Holmes' attorney, Robert DelGreco Jr., appeared at the brief hearing where charges were formally presented. Holmes did not appear, nor was he required to.
DelGreco said he planned to challenge the constitutionality of the stop, but did not elaborate.
"I will be filing a suppression motion. That will be a public record and we'll go from there," he said.
Pittsburgh police said they found three marijuana-filled cigars in Holmes' car when he was pulled over Oct. 23. Holmes was stopped because his car was similar to one they were looking for in a drug sting.
Holmes was cooperative and alerted officers to the drugs, police said.
DelGreco has characterized the charge "as low as a grade a misdemeanor you can get." The penalty is up to 30 days probation and a $500 fine, he said.
Coach Mike Tomlin deactivated Holmes for a game following the traffic stop. He was not arrested and received a court summons, which is common with misdemeanor charges in Pennsylvania.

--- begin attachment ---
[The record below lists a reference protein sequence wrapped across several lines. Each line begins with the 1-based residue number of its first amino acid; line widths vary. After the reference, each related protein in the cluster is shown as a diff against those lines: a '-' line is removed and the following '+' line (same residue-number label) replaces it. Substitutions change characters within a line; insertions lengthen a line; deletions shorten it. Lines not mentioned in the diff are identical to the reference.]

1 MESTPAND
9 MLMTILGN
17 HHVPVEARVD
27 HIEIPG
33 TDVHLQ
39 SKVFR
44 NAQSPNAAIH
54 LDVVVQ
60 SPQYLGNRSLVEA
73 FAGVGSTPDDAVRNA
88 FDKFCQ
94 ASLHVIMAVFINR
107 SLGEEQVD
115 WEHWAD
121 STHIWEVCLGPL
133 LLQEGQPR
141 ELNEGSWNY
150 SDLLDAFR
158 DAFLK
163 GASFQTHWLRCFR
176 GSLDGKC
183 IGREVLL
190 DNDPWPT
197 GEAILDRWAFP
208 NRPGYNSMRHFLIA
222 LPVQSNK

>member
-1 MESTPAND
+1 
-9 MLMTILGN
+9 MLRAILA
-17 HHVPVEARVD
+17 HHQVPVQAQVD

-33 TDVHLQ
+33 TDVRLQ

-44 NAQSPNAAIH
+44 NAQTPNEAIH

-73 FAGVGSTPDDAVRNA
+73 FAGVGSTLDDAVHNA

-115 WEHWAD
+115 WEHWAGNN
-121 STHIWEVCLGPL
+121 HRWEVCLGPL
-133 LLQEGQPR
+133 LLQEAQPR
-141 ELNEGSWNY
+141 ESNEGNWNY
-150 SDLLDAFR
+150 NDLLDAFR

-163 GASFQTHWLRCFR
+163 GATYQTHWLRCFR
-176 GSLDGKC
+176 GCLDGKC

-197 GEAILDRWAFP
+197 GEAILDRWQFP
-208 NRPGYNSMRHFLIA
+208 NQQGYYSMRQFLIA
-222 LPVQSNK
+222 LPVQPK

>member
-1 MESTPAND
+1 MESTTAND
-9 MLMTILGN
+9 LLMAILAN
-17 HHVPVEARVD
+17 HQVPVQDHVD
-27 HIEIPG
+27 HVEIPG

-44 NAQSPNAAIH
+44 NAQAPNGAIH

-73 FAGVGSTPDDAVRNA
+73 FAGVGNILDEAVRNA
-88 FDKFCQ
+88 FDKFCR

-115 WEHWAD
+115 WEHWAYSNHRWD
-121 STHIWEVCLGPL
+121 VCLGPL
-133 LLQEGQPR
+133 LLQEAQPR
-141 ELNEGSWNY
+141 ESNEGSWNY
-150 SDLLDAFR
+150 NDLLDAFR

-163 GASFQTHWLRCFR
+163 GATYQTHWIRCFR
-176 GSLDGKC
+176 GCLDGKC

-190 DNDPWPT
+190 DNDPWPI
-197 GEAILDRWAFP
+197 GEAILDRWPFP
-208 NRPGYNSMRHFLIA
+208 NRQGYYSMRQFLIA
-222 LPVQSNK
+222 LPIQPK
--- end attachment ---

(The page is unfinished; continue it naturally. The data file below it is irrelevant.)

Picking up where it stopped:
Holmes said he "learned a lot" from missing a game following the traffic stop. Before the Super Bowl, Holmes told the media that he had dealt drugs for a year in his hometown of Belle Glade, Fla.
Holmes, a first-round draft pick out of Ohio State in 2006, has had two other run-ins with the law since the Steelers drafted him. In June 2006, he was charged with domestic violence in Columbus, Ohio. Those charges were dropped when the mother of one of his three children declined to help prosecute the case and prosecutors were assured that Holmes received anger management and domestic violence counseling through the NFL.
In May 2006, Holmes was arrested for disorderly conduct by police in Miami, who later dropped the charges.
No trial date has been set on the recent charge, but a pretrial conference was scheduled for May 22 in Allegheny County Court.